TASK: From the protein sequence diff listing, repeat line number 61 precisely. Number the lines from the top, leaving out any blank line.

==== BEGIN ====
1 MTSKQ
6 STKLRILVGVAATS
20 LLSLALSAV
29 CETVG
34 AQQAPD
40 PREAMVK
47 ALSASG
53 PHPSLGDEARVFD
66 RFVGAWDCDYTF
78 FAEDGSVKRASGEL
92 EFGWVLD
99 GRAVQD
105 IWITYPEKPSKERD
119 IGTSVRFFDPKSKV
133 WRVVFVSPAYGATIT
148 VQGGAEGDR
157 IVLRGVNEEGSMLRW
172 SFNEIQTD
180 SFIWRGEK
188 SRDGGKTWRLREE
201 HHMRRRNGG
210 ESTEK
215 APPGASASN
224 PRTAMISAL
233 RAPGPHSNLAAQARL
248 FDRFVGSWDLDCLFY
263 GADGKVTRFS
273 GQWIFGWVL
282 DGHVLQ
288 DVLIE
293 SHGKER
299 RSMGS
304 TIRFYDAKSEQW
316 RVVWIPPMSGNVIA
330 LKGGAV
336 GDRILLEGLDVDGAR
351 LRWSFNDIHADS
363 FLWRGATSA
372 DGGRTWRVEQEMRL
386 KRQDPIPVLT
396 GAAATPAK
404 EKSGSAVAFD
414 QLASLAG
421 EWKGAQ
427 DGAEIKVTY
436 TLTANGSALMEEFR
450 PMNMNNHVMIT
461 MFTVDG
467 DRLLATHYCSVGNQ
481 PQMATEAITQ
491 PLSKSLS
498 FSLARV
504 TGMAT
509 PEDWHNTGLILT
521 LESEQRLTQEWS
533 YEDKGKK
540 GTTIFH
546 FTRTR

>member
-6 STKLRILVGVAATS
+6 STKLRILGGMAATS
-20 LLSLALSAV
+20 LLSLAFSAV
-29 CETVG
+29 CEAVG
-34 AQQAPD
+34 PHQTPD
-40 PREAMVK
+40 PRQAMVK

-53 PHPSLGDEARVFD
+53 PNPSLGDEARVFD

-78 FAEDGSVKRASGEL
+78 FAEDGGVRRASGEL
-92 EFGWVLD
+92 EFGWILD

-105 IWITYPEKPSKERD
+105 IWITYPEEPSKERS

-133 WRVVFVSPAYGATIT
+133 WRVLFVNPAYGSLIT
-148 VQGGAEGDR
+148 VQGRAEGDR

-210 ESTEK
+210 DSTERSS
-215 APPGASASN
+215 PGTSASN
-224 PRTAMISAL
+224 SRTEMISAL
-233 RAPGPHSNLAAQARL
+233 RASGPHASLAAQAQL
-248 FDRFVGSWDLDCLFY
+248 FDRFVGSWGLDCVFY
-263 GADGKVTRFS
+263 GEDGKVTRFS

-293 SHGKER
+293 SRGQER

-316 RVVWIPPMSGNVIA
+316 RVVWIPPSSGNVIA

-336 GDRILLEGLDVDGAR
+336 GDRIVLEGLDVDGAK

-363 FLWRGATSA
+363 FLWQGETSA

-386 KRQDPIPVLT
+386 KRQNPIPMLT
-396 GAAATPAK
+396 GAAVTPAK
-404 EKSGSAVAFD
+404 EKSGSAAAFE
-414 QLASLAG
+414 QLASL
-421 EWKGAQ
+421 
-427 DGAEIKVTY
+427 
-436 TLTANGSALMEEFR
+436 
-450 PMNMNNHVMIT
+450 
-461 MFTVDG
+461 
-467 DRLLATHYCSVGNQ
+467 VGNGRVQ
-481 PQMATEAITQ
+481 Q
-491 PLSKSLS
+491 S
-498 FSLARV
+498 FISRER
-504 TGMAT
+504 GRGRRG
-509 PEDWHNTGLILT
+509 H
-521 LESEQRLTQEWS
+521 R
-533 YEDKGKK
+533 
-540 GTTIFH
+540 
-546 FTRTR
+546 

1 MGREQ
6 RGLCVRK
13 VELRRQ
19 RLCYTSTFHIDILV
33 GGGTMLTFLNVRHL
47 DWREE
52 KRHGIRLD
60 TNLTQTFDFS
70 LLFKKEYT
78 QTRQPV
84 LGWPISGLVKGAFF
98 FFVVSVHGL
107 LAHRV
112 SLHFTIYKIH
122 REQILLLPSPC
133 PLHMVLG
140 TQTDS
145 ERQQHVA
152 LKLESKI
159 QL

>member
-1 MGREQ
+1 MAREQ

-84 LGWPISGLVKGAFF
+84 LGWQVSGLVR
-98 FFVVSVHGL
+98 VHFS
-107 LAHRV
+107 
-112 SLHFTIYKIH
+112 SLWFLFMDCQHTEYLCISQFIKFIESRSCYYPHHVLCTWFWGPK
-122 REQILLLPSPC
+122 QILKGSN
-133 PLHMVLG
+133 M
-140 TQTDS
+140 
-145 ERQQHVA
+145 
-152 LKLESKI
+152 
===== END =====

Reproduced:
+6 STKLRILGGMAATS